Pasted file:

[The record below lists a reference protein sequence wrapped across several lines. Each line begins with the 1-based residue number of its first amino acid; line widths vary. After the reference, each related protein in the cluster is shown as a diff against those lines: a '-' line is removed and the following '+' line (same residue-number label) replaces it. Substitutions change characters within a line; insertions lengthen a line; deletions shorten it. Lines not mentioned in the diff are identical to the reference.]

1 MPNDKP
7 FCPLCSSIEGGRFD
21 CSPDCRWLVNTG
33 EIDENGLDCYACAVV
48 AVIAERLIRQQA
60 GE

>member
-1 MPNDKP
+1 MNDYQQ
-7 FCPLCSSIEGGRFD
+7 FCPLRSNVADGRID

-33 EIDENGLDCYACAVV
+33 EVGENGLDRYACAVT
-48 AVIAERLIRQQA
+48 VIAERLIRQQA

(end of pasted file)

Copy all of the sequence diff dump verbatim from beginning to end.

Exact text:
[The record below lists a reference protein sequence wrapped across several lines. Each line begins with the 1-based residue number of its first amino acid; line widths vary. After the reference, each related protein in the cluster is shown as a diff against those lines: a '-' line is removed and the following '+' line (same residue-number label) replaces it. Substitutions change characters within a line; insertions lengthen a line; deletions shorten it. Lines not mentioned in the diff are identical to the reference.]

1 MPNDKP
7 FCPLCSSIEGGRFD
21 CSPDCRWLVNTG
33 EIDENGLDCYACAVV
48 AVIAERLIRQQA
60 GE

>member
-1 MPNDKP
+1 MNDYQQ
-7 FCPLCSSIEGGRFD
+7 FCPLRSNVADGRID

-33 EIDENGLDCYACAVV
+33 EVGENGLDRYACAVT
-48 AVIAERLIRQQA
+48 VIAERLIRQQA